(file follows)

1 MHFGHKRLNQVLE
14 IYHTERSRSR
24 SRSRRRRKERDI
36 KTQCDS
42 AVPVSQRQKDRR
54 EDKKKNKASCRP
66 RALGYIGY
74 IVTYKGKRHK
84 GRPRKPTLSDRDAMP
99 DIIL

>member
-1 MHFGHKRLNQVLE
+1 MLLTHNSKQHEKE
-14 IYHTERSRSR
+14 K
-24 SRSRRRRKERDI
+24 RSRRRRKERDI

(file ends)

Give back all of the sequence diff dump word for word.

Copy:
1 MHFGHKRLNQVLE
14 IYHTERSRSR
24 SRSRRRRKERDI
36 KTQCDS
42 AVPVSQRQKDRR
54 EDKKKNKASCRP
66 RALGYIGY
74 IVTYKGKRHK
84 GRPRKPTLSDRDAMP
99 DIIL

>member
-1 MHFGHKRLNQVLE
+1 MLLTHNSKQHEKE
-14 IYHTERSRSR
+14 K
-24 SRSRRRRKERDI
+24 RSRRRRKERDI